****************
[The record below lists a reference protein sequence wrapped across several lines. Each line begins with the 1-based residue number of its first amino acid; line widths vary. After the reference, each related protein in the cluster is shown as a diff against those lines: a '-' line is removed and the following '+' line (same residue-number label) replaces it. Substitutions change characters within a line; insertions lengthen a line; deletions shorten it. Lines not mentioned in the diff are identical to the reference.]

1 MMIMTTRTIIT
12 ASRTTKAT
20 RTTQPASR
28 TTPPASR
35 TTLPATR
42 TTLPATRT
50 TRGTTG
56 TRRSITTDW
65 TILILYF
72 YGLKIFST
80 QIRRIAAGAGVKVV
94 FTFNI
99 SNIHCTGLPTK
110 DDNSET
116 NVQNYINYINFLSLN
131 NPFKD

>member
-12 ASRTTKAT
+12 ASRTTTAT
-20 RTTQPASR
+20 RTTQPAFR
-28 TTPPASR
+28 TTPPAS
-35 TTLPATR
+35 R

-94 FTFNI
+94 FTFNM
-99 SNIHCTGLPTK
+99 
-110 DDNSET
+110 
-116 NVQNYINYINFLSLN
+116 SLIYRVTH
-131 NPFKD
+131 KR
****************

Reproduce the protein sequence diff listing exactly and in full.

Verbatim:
[The record below lists a reference protein sequence wrapped across several lines. Each line begins with the 1-based residue number of its first amino acid; line widths vary. After the reference, each related protein in the cluster is shown as a diff against those lines: a '-' line is removed and the following '+' line (same residue-number label) replaces it. Substitutions change characters within a line; insertions lengthen a line; deletions shorten it. Lines not mentioned in the diff are identical to the reference.]

1 MMIMTTRTIIT
12 ASRTTKAT
20 RTTQPASR
28 TTPPASR
35 TTLPATR
42 TTLPATRT
50 TRGTTG
56 TRRSITTDW
65 TILILYF
72 YGLKIFST
80 QIRRIAAGAGVKVV
94 FTFNI
99 SNIHCTGLPTK
110 DDNSET
116 NVQNYINYINFLSLN
131 NPFKD

>member
-12 ASRTTKAT
+12 ASRTTTAT
-20 RTTQPASR
+20 RTTQPAFR
-28 TTPPASR
+28 TTPPAS
-35 TTLPATR
+35 R

-94 FTFNI
+94 FTFNM
-99 SNIHCTGLPTK
+99 
-110 DDNSET
+110 
-116 NVQNYINYINFLSLN
+116 SLIYRVTH
-131 NPFKD
+131 KR